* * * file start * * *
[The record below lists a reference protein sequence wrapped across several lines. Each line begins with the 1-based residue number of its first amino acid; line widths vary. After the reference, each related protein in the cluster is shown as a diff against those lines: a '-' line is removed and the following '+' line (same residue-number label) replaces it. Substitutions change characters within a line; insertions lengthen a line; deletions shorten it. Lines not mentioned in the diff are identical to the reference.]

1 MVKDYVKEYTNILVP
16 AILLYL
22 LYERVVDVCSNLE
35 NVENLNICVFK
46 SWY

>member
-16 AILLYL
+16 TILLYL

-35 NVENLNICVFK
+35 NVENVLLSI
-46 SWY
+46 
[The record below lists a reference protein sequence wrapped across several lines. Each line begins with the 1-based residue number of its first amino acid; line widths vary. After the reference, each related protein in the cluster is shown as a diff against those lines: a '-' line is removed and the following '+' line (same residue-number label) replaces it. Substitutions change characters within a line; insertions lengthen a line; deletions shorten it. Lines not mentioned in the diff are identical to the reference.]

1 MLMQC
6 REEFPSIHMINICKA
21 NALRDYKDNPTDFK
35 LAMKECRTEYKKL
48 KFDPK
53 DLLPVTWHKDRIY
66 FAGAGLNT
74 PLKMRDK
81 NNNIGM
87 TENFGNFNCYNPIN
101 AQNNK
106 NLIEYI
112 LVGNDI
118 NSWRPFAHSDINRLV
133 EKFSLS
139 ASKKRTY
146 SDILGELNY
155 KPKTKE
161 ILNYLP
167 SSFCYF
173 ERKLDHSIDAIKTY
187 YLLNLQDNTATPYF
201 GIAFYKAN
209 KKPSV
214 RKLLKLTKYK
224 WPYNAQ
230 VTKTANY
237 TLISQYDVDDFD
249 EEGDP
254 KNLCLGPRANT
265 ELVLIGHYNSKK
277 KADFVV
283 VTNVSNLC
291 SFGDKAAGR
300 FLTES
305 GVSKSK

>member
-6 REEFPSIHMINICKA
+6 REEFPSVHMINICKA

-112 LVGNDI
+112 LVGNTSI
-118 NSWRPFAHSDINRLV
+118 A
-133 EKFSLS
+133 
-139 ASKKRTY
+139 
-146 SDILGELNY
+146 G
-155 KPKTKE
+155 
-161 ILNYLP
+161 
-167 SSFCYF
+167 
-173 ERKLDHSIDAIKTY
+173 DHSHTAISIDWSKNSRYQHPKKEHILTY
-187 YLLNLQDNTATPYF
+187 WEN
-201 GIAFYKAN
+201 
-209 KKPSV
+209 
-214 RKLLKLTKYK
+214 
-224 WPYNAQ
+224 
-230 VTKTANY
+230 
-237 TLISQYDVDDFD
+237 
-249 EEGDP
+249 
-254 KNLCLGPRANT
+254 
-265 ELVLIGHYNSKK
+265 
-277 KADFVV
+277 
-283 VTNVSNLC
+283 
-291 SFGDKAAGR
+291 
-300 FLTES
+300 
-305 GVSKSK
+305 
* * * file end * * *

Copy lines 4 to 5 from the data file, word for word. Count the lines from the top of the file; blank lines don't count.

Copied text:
22 LYERVVDVCSNLE
35 NVENLNICVFK